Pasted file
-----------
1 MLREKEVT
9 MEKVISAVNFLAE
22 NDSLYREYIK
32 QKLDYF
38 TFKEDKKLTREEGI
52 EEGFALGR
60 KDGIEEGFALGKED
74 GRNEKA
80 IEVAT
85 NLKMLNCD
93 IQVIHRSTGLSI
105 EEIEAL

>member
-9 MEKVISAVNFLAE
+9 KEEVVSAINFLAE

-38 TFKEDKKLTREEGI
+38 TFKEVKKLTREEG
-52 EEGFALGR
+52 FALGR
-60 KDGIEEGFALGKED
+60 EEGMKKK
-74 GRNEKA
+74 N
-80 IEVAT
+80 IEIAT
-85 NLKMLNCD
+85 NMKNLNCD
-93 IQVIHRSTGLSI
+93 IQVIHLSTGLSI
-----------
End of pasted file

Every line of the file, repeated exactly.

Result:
1 MLREKEVT
9 MEKVISAVNFLAE
22 NDSLYREYIK
32 QKLDYF
38 TFKEDKKLTREEGI
52 EEGFALGR
60 KDGIEEGFALGKED
74 GRNEKA
80 IEVAT
85 NLKMLNCD
93 IQVIHRSTGLSI
105 EEIEAL

>member
-9 MEKVISAVNFLAE
+9 KEEVVSAINFLAE

-38 TFKEDKKLTREEGI
+38 TFKEVKKLTREEG
-52 EEGFALGR
+52 FALGR
-60 KDGIEEGFALGKED
+60 EEGMKKK
-74 GRNEKA
+74 N
-80 IEVAT
+80 IEIAT
-85 NLKMLNCD
+85 NMKNLNCD
-93 IQVIHRSTGLSI
+93 IQVIHLSTGLSI